“Wait a sec,” says someone who’s seen a lot of Class A amp schematics. “What I’m looking at doesn’t look anything like what you show above!”

Righto. That’s because most Class A amps, these days, are complementary Class A amps. Which have the HUGE advantage of being able to source more than their quiescent current, but also a HUGE identity problem—which is, are they a “real” Class A amp, or are they just high bias Class AB?

Well, you know Class AB is also Class A below a certain output level, right?

“What!” you cry. “Now I’m totally confused!”

Yeah. And there you go. Let’s talk about complementary Class A.


Type 3: Complementary Class A. The vast majority of large, hot-running speaker amps billed as Class A are complementary Class A amplifiers. The Sumo Ten was a complementary Class A amplifier. Complementary Class A is fantastic for high power speaker amps, because it’s as efficient as push-pull, and it can source much more current than its Class A bias—an order of magnitude or more.

But that’s also where it gets gray, because if it’s sourcing more current than its Class A bias, one transistor or the other is turned off, so is it Class A any longer? Or is it just a high bias Class AB amp?

To illustrate, let’s look at a typical Class AB output stage:

class AB.jpg


And a typical complementary Class A output stage:

complementary class a.jpg


No, your eyes aren’t deceiving you. They are exactly the same. One just has more bias.

“Oh, cool!” someone says. “I’ll just turn up the bias on my Class AB amp and I’ll have a Class A amp!”

No. Actually what you’ll have is something like a smoking crater, because your Class AB amp wasn’t designed to dissipate the kind of heat a Class A amp does. And its bias was probably carefully chosen to minimize the crossover distortion that happens when the transistors turn off.

Aside: why is it bad when transistors turn off? Because it produces distortion. Transistors don’t like to be run down to zero and then cut off, because their gain characteristics aren’t the same at different voltages, especially low voltages, and they aren’t the same at different currents, especially low or no current, so things go kinda whomper-jawed as everything crosses zero. Despite this, Class AB amps can be very linear and sound very good, especially if they have enough bias to run Class A for a watt or so of output.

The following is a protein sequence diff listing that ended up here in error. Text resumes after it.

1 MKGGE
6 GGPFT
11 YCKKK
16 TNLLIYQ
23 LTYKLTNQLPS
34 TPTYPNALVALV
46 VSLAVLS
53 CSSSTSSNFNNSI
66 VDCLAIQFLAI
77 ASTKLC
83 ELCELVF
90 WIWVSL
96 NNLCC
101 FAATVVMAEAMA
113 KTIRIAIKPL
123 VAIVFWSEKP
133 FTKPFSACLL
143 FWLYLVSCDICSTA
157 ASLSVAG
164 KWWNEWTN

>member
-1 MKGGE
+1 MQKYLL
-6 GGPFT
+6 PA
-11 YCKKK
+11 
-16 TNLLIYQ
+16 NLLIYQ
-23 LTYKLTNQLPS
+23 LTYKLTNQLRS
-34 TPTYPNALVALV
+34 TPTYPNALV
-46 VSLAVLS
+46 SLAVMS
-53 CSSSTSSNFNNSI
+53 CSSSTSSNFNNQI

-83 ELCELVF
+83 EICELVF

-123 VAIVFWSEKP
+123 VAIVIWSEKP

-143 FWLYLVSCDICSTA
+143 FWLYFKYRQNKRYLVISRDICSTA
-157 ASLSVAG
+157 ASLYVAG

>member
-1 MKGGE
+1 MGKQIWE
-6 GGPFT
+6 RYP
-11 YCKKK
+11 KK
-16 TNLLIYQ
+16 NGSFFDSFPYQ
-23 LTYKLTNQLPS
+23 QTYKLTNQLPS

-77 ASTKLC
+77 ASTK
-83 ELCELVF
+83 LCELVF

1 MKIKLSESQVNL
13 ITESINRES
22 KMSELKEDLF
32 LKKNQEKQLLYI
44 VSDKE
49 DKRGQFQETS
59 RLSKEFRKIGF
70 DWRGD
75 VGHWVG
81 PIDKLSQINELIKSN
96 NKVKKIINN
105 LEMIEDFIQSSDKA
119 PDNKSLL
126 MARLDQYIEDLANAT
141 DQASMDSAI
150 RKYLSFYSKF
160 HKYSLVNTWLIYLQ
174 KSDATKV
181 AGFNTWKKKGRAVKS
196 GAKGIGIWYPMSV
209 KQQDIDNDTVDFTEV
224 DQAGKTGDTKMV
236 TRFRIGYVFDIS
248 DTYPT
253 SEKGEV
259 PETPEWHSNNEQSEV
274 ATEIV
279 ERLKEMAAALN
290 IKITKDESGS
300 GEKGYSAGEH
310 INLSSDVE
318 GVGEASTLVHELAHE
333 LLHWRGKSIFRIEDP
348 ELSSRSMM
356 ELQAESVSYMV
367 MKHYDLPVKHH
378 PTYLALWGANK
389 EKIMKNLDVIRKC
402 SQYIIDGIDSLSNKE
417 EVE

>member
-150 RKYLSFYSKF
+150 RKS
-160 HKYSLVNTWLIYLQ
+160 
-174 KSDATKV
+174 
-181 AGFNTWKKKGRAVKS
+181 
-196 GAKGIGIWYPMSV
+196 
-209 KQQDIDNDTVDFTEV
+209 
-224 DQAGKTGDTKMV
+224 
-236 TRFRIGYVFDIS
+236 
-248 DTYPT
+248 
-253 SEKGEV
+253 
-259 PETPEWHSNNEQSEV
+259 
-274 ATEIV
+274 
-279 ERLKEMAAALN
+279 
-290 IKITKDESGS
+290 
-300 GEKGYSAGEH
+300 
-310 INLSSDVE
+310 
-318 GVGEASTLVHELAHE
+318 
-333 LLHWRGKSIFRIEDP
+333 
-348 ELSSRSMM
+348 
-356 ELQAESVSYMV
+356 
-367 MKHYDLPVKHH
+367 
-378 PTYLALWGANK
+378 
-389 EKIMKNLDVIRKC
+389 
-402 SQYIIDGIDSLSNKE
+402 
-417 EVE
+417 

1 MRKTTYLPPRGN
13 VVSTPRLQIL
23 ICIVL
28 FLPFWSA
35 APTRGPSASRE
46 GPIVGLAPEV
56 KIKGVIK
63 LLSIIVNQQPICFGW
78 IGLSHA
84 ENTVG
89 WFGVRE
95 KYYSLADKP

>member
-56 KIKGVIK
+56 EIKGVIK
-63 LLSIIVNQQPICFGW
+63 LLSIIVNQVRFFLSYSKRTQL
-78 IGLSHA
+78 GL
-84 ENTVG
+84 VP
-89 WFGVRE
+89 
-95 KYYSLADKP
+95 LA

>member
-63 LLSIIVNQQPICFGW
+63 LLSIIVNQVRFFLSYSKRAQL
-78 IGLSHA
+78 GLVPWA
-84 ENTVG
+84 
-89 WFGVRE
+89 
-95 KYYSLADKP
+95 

So don’t just go turning up your bias. A complementary Class A amp is still different than a Class AB amp, because it had to be designed to dissipate more heat. It’ll have more output devices and larger heatsinks.

Benefits of complementary Class A:
  • Similar to a Class AB amp in implementation; familiar to amp designers
  • Can source much more current than its Class A bias
  • Much better for high power designs; scales easily
  • If used within its Class A bias, the output transistors don’t turn off, so it is technically Class A
Drawbacks of complementary Class A:
  • Still inefficient relative to Class AB, G, H, D
  • Output transistors can turn off when driven beyond Class A bias
  • Gray area: is this Class A or high bias Class AB?
  • Complementary transistors often aren’t really complementary
So is a complementary Class A amp really Class A? Sure it is, as long as you don’t exceed its quiescent bias. The output transistors won’t turn off, so it’s Class A. Same as a Class AB amp run at low volume. Some Class AB amps have a decent amount of bias on them, and might run Class A for a watt or so.

But if you, say, connect a 2 ohm load and crank it up, that complementary Class A amp may come out of Class A. It may be able to source enough current to run that load, but only at the cost of cutting off the output transistors. That may be a fine compromise for efficiency.